Eric Klinenberg, Research Director for Rebuild by Design's Research Stage and Director of NYU's Institute for Public Knowledge, said, "Rebuild By Design is an unprecedented opportunity to think deeply about the great challenges for cities as the climate changes, and to act boldly, too. We look forward to learning from communities and working collaboratively with the Design Teams as we spend the next several months bringing positive action throughout the region."

"MAS heralds the leadership of the Hurricane Sandy Task Force, and its philanthropy partners, in challenging the world's best planners and designers to work with communities and develop innovative approaches " said Vin Cipolla, President, Municipal Art Society of New York. "Our priority is to strengthen the capacity of local communities across the city and region to build their environmental, economic, social and cultural resilience. RBD brings tremendous resources and expertise into the city and region."

The selection of the teams marks the beginning of the second of four phases of the design competition, which will ultimately result in resilience projects that will be built or implemented in communities in the Sandy-impacted region:

Stage Two: Analysis

Starting today, the Design Teams will begin a three-month research and analysis process, facilitated by New York University’s Institute for Public Knowledge (IPK). IPK, known for bridging the gap between serious scholarship and practical action, will present the outcome of Stage Two in a detailed report cataloguing the Design Teams’ research reports and synthesizing their findings into one resource kit for local communities throughout the region.

Stage Three: Design

Building off the comprehensive analysis of the region’s vulnerabilities and existing initiatives developed during Stage Two, each Design Team will then work on one site-specific design proposal. Design Teams will partner with a local or state government entity to identify specific sites and projects that will improve the resilience of communities. During this stage, the Regional Plan Association, Municipal Art Society of New York and Van Alen Institute will collaboratively facilitate this design process for the teams to develop implementable solutions for the opportunities they identified in Stage Two.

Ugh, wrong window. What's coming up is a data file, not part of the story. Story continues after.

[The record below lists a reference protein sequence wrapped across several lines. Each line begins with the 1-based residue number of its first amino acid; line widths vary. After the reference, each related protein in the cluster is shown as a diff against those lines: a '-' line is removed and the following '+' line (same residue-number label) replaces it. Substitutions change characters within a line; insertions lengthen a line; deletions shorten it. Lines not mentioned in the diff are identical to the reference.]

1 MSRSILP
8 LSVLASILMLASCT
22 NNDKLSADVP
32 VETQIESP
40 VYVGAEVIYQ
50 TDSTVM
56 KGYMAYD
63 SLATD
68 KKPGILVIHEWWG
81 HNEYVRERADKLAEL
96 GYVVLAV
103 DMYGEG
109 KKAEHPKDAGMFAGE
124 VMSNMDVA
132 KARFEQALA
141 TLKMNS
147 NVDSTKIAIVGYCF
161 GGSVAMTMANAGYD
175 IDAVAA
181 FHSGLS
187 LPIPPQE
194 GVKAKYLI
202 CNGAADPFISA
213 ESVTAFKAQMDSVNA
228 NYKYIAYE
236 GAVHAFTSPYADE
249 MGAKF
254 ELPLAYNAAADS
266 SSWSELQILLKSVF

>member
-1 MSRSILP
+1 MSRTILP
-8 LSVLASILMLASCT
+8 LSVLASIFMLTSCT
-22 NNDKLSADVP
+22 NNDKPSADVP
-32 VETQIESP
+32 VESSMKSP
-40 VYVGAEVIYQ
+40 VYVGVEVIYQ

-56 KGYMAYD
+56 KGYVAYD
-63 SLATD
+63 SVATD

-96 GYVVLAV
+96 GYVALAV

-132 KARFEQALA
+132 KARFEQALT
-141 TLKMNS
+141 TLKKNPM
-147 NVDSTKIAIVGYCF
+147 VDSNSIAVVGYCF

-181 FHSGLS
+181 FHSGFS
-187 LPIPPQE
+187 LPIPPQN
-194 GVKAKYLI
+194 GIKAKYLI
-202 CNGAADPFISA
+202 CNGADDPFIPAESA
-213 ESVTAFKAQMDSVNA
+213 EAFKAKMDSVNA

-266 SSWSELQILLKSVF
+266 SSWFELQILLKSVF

Stage Four: Implementation

The projects that come out of this innovative process will be evaluated by the Rebuild by Design jury – made up of world-renowned experts in hazard mitigation, resilience, public health, landscape architecture, urbanism, real estate, design, and other fields – to ensure that winning projects are implementable and have the maximum impact on the region’s resilience.

Background on Design Teams:

  1. Interboro Partners with the New Jersey Institute of Technology Infrastructure Planning Program; TU Delft; Project Projects; RFA Investments; IMG Rebel; Center for Urban Pedagogy; David Rusk; Apex; Deltares; Bosch Slabbers; H+N+S; and Palmbout Urban Landscapes.
  2. PennDesign/OLIN with PennPraxis, Buro Happold, HR&A Advisors, and E-Design Dynamics
  3. WXY architecture + urban design / West 8 Urban Design & Landscape Architecture with ARCADIS Engineering and the Stevens Institute of Technology, Rutgers University; Maxine Griffith; Parsons the New School for Design; Duke University; BJH Advisors; and Mary Edna Fraser.
  4. Office of Metropolitan Architecture with Royal Haskoning DHV; Balmori Associaties; R/GA; and HR&A Advisors.
  5. HR&A Advisors with Cooper, Robertson, & Partners; Grimshaw; Langan Engineering; W Architecture; Hargreaves Associates; Alamo Architects; Urban Green Council; Ironstate Development; Brooklyn Navy Yard Development Corporation; New City America.
  6. SCAPE with Parsons Brinckerhoff; SeARC Ecological Consulting; Ocean and Coastal Consultants; The New York Harbor School; Phil Orton/Stevens Institute; Paul Greenberg; LOT-EK; and MTWTF.
  7. MIT Center for Advanced Urbanism and the Dutch Delta Collective by ZUS; with De Urbanisten; Deltares; 75B; and Volker Infra Design.
  8. Sasaki Associates with Rutgers University and ARUP.
  9. Bjarke Ingels Group with One Architecture; Starr Whitehouse; James Lima Planning & Development; Green Shield Ecology; Buro Happold; AEA Consulting; and Project Projects.
  10. Unabridged Architecture with Mississippi State University; Waggoner and Ball Architects; Gulf Coast Community Design; and the Center for Urban Pedagogy.
  • jon z.

    If OMA gets any responsibility for the final architecture and the student centre at IIT is any point of reference, these communities will look like a hurricane hit them again in 10 years.

    • I-Canada

      I don’t understand why some people can be so demeaning and negative.

    • Davvid

      What are you talking about? The IIT campus looks fine.

  • BIGfan

    Is the photo above a rendering of the grand plans from OMA and BIG? They are so avant-garde, so brilliant! The key is to make a statement, and boy are they ever great at that!